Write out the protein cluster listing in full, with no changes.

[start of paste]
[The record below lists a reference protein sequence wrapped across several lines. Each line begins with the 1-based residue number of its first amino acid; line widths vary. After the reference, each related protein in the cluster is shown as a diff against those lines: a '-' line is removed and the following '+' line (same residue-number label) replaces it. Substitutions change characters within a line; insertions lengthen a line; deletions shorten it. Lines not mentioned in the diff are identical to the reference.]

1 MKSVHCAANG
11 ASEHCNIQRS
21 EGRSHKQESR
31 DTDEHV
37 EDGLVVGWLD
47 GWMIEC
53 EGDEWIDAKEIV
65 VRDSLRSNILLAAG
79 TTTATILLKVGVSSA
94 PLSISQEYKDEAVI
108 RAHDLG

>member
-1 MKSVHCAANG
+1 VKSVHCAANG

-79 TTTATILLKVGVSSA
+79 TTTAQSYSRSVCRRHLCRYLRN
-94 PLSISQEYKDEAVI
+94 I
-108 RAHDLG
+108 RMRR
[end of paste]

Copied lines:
[The record below lists a reference protein sequence wrapped across several lines. Each line begins with the 1-based residue number of its first amino acid; line widths vary. After the reference, each related protein in the cluster is shown as a diff against those lines: a '-' line is removed and the following '+' line (same residue-number label) replaces it. Substitutions change characters within a line; insertions lengthen a line; deletions shorten it. Lines not mentioned in the diff are identical to the reference.]

1 MKSVHCAANG
11 ASEHCNIQRS
21 EGRSHKQESR
31 DTDEHV
37 EDGLVVGWLD
47 GWMIEC
53 EGDEWIDAKEIV
65 VRDSLRSNILLAAG
79 TTTATILLKVGVSSA
94 PLSISQEYKDEAVI
108 RAHDLG

>member
-1 MKSVHCAANG
+1 VKSVHCAANG

-79 TTTATILLKVGVSSA
+79 TTTAQSYSRSVCRRHLCRYLRN
-94 PLSISQEYKDEAVI
+94 I
-108 RAHDLG
+108 RMRR